Describe the responsibilities of an outcomes manager.
Describe aspects of staff preparation.
Describe the costs associated with outcome studies.
Identify strategies to enhance success.
Conducting outcomes studies can seem like a daunting process to the individual clinician. Even the simplest studies require careful thought, diligence, and time to identify the question, collect the data, and interpret and use the results. The efforts are not immune to Murphy’s Law (“if anything can go wrong, it will”), so that missing data, computer viruses, and hindsight about what could have been collected can unravel the nerves of the most ardent data collectors and committed clinicians. Nevertheless, the only way to move the quality and accountability of physical therapy services forward is through the thoughtful process of comparing objective evidence collected before, during, and after changes in practice patterns. Once a study is completed, the next study seems less daunting.
Until now, this book has dealt with evaluating the outcomes of a single clinician. When outcome studies expand to include data generated by multiple clinicians, there are factors that need to be considered to maximize success. This chapter will review the logistics of conducting a retrospective study on multiple therapists.
The insights realized about practice and documentation patterns can be quite powerful for the individual clinician, causing the sanest person to charge into a staff meeting with mandates to implement a list of changes. This transition from the reflective clinician to the militant outcomes guru sometimes occurs with data from a small pilot study or a sample from a single diagnostic group. The data hardly represent the full breadth of the clinician’s practice; however, the lessons learned from the process of conducting the study leave such strong impressions that the clinician feels compelled to share them. Such is the emotional reaction that completing a study can have.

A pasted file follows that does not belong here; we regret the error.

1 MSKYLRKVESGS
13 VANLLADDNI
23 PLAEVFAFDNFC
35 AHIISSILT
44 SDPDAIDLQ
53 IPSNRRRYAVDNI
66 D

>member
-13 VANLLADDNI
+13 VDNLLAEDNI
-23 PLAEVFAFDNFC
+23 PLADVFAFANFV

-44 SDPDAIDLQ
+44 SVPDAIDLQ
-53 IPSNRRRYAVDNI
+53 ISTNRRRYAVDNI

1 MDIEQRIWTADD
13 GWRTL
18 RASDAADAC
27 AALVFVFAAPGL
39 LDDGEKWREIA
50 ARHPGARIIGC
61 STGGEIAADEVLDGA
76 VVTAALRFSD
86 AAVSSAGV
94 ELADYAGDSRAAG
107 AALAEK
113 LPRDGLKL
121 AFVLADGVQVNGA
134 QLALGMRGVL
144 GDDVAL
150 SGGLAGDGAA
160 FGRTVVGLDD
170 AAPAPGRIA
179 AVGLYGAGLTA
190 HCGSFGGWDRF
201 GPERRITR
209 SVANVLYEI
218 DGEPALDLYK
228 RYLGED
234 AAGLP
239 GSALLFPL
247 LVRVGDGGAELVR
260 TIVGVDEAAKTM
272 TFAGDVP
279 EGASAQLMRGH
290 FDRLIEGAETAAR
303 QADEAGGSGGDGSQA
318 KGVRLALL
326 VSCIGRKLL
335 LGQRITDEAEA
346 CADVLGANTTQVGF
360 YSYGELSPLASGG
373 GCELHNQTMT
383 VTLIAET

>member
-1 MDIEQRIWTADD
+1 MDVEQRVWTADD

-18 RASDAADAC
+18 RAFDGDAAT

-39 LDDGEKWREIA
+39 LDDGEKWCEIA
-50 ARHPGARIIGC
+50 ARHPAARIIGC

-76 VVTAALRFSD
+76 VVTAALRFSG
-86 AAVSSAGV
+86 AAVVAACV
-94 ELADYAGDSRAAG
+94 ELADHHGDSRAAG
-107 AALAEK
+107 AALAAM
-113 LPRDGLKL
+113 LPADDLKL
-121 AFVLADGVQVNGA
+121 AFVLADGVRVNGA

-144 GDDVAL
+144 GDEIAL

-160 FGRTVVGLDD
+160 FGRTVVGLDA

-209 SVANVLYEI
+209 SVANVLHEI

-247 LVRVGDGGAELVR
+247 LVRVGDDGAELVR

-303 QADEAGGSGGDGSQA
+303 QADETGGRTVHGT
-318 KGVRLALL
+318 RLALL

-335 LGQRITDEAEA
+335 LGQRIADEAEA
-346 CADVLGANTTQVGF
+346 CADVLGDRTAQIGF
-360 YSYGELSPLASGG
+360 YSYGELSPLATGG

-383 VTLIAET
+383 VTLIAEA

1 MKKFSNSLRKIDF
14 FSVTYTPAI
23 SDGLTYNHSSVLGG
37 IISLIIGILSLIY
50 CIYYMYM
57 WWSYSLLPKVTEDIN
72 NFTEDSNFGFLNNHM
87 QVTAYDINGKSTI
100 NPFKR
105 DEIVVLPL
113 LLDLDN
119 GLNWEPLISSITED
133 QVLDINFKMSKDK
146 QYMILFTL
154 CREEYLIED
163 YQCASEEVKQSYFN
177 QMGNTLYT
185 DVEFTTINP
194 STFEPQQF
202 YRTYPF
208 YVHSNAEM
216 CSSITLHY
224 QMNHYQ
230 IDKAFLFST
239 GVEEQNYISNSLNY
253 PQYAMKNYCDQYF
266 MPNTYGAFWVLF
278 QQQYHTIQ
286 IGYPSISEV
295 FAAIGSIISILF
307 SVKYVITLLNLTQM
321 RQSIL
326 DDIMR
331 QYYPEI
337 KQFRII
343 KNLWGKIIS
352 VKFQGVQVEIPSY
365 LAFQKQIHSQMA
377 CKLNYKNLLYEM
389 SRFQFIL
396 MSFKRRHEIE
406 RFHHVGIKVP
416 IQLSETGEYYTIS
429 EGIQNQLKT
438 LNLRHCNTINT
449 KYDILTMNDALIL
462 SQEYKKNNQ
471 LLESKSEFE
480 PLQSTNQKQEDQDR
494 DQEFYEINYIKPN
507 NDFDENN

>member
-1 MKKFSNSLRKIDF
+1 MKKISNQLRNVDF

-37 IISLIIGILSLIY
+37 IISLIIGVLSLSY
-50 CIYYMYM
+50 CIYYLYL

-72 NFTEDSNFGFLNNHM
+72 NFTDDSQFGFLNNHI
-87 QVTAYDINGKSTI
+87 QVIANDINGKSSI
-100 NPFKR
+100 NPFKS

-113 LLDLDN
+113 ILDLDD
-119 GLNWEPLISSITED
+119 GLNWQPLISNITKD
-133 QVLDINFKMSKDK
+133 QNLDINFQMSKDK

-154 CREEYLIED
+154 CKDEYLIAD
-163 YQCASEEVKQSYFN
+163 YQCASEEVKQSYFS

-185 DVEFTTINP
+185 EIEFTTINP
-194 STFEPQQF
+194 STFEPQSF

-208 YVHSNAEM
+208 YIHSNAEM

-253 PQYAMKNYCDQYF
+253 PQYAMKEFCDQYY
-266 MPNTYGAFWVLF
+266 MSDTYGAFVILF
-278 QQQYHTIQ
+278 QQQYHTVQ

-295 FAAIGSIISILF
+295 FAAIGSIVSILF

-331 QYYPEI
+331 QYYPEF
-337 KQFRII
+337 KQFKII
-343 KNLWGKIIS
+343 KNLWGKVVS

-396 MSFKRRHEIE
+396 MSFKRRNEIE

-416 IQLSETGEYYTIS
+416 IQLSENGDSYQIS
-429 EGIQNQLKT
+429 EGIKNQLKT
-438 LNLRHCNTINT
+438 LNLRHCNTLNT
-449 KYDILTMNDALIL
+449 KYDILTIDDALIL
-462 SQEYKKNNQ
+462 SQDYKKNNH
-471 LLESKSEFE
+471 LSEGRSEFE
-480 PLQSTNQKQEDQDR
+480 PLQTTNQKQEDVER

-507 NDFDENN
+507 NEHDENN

The assumptions and memories about how service is delivered and what is recorded prior to an outcomes study are often challenged by the actual data that are available to harvest. Sometimes there is pride (and relief) in the strength of the documentation process because a data set was easy to assemble or because the results confirm the expected outcome. Sometimes the clinician is frustrated by the data harvesting process, embarrassed by the inconsistencies in the data, or surprised by results that conflict with expectations. Regardless of whether the clinician’s assumptions about practice and documentation are supported or whether the results lead to significant changes in practice behaviors, there is a strong realization that conducting the study was the only way to see the situation objectively. And the clinician is hooked!
To avoid misapplication of a study’s results and to temper the desire to recruit other clinicians to accept ...